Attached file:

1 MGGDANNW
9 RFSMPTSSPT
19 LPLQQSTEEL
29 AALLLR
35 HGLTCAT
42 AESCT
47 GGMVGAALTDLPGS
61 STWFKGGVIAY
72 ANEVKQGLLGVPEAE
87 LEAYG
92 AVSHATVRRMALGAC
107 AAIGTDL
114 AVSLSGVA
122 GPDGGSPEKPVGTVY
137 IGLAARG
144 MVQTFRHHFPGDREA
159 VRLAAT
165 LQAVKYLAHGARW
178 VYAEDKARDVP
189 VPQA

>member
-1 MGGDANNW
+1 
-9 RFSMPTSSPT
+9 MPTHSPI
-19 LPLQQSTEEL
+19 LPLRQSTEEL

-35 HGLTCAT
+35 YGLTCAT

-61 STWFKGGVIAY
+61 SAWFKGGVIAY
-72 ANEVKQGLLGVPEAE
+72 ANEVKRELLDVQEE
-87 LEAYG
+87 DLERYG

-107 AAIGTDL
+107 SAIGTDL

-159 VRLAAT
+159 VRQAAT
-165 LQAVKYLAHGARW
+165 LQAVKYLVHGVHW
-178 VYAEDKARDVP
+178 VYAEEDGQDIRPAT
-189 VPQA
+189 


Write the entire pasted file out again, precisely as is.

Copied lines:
1 MGGDANNW
9 RFSMPTSSPT
19 LPLQQSTEEL
29 AALLLR
35 HGLTCAT
42 AESCT
47 GGMVGAALTDLPGS
61 STWFKGGVIAY
72 ANEVKQGLLGVPEAE
87 LEAYG
92 AVSHATVRRMALGAC
107 AAIGTDL
114 AVSLSGVA
122 GPDGGSPEKPVGTVY
137 IGLAARG
144 MVQTFRHHFPGDREA
159 VRLAAT
165 LQAVKYLAHGARW
178 VYAEDKARDVP
189 VPQA

>member
-1 MGGDANNW
+1 
-9 RFSMPTSSPT
+9 MPTHSPI
-19 LPLQQSTEEL
+19 LPLRQSTEEL

-35 HGLTCAT
+35 YGLTCAT

-61 STWFKGGVIAY
+61 SAWFKGGVIAY
-72 ANEVKQGLLGVPEAE
+72 ANEVKRELLDVQEE
-87 LEAYG
+87 DLERYG

-107 AAIGTDL
+107 SAIGTDL

-159 VRLAAT
+159 VRQAAT
-165 LQAVKYLAHGARW
+165 LQAVKYLVHGVHW
-178 VYAEDKARDVP
+178 VYAEEDGQDIRPAT
-189 VPQA
+189 